Reinventing The Wheel

Generic Methods and Type Inference

When you are calling a generic method, you don't have to specify the type in between the triangular brackets. The compiler can infer the type from the argument.

Ie. You don't have to use this:

Display<String>("Abc");

Instead, you can write:

Display("Abc");

Since this is the case, which method would be called in the following code segment?:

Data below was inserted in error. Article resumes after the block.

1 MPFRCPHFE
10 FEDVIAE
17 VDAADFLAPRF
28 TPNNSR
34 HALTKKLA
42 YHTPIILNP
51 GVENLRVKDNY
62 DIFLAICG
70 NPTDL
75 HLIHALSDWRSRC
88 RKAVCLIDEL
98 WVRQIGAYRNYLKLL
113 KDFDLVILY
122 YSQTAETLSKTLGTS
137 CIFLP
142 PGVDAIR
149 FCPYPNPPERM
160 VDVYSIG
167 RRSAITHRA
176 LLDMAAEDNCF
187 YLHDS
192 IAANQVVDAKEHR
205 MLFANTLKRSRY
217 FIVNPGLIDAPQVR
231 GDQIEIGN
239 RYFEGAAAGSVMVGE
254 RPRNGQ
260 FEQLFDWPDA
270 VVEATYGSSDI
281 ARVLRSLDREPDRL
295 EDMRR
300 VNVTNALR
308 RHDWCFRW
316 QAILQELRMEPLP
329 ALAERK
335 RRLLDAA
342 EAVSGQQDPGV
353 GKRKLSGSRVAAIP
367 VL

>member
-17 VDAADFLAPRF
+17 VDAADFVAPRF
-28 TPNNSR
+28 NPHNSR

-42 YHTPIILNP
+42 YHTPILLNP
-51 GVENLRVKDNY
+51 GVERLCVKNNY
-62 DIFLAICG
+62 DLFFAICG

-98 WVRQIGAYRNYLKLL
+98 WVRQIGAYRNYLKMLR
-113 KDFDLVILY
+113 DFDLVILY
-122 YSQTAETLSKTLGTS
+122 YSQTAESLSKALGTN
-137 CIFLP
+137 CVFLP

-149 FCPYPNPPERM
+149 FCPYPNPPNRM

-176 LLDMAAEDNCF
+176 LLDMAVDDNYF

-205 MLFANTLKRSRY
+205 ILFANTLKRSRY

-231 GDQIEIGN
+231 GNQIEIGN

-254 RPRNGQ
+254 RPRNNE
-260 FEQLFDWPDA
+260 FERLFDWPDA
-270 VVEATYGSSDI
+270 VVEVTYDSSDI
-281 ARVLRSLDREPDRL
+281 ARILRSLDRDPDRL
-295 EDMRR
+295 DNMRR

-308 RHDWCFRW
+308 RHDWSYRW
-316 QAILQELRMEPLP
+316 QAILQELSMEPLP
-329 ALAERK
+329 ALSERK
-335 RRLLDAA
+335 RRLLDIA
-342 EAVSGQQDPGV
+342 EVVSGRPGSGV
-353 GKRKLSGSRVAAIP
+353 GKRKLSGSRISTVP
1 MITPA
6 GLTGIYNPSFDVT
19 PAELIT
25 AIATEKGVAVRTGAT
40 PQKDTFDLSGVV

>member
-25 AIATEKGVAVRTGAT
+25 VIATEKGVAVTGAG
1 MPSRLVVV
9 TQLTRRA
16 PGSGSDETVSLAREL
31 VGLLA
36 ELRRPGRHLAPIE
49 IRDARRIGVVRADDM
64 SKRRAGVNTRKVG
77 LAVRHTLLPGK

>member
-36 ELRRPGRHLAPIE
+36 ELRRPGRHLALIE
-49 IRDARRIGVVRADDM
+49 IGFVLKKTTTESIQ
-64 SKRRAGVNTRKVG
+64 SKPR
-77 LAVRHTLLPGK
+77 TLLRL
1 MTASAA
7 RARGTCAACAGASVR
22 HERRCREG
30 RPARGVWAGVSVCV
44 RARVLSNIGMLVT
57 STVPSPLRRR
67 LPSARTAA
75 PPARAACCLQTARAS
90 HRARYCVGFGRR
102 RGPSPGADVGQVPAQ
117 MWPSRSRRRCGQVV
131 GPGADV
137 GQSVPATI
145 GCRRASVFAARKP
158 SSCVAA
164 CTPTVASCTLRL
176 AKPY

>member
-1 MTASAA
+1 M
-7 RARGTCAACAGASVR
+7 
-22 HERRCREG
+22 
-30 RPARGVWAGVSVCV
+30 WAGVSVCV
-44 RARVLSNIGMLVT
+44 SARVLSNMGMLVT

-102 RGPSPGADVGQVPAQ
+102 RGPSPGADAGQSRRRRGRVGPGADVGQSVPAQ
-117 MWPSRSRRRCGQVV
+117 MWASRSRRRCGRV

static void Main(string[] args)
{
   Display("Abc");
}

private static void Display(String s)
{
   Console.WriteLine(s);
}

private static void Display<T>(T o)
{
   Display(o.ToString());
}

The C# compiler will always choose a more explicit match over a generic match, and therefore the first method will be called. This is a good thing because if it executed the generic method, there would be an infinite recursion since the Display method calls Display().